Washington Politics Cramps CEO Confidence In October Poll

Chief Executive’s October polling of CEOs found confidence in both the current and future business environment stagnating amid heightened political and economic uncertainty at home and abroad.  CEO confidence in current business conditions remained relatively flat throughout the third quarter, and October is a continuation of this trend, with CEOs rating the economic climate at 6.8 out of 10 on our 1-10 scale. CEOs’ outlook for the next 12 months has been showing some sign of improvement—revenue and profit expectations rebounded in October after a steady decline through the third quarter—but despite having clawed back some of the steep August losses, our leading indicator remains 9 percent behind October 2018 levels and 7 percent below this year’s peak. october 2019 ceo confidence indexNote: Chief Executive’s CEO Confidence Index is measured on a scale of 1-10. October poll had 296 responses. The reason? Overwhelmingly, CEOs we surveyed say Washington politics is ruining an otherwise positive climate for business. Solid consumer spending, low unemployment and declining interest rates, coupled with reduced regulations and lower taxes have been energizing companies across the country, but CEOs say they can’t take full advantage of it because they don’t know what’s around the corner. Thanks to this uncertainty, the proportion of CEOs expecting to increase their capital expenditures over the next year continues to hover at multi-year lows, at 46 percent. Surveyed CEOs cite the upcoming presidential election, unresolved trade issues and continuous chatter about a looming recession as major hurdles preventing businesses from deploying cash, alongside fears of growing momentum for “socialist” programs among Democratic presidential candidates, which they say could have dire consequences for business. “Politics [are] very draining,” says the CEO of a global enterprise who prefers to remain anonymous. “Add in the election, and you get very uneasy about how to position your company. We will adjust no matter who the president is, but Congress has just as big an influence with their constant impasse.” “The Democrat-controlled U.S. House needs to stop wasting time on impeachment and get to business on passing USMCA and dealing with immigration,” says Robert Koch, chair of Koch Enterprises, an upper-middle-market global industrial manufacturer, who says the strike at GM, unsettled trade agreements and the House’s focus on impeachment have caused temporary business slowdown. “A month ago, my assessment would have been higher,” explains the CEO of a professional services firm in the Northeast. “But the vengeful political climate (regardless of affiliation) is non-productive, harmful to business growth and looks to derail progress that has been made.”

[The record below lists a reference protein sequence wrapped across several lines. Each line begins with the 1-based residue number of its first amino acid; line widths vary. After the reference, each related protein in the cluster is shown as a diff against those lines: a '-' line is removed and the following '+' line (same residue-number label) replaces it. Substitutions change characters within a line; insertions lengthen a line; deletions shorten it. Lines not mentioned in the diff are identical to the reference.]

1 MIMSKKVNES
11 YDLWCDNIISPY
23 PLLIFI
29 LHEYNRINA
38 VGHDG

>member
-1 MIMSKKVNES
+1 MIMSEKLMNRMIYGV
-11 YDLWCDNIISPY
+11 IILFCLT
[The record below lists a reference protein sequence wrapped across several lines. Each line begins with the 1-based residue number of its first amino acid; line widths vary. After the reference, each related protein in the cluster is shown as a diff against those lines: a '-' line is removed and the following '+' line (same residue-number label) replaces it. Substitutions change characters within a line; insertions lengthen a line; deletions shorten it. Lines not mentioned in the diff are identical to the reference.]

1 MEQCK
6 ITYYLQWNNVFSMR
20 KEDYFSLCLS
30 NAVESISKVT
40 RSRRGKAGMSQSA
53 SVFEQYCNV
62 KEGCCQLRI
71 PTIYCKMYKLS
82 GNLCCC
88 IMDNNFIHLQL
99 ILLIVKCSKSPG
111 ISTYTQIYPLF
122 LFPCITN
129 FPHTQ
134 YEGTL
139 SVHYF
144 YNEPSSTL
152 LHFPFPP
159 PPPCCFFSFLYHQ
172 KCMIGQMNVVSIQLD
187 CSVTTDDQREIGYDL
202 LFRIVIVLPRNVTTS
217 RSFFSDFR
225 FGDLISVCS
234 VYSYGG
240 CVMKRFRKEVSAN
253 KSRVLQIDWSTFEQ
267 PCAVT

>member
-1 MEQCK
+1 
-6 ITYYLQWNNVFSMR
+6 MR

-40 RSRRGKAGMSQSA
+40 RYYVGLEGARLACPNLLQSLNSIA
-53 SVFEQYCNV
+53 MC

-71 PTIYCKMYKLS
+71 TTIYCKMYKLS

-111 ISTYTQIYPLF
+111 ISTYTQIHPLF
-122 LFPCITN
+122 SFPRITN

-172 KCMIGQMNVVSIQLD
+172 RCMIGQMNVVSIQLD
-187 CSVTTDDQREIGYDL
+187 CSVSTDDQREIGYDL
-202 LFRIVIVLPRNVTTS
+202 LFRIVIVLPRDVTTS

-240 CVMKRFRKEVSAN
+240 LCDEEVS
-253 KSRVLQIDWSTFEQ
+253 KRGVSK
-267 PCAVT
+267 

Sluggish Outlook

Overall revenue and profit expectations are up from the month prior, although they remain far behind their earlier levels. Plans to increase headcount remain somewhat flat, with 46 percent of CEOs projecting to hire over the next 12 months, compared to 44 percent in September.

Wins and Losses Across Industries and Sizes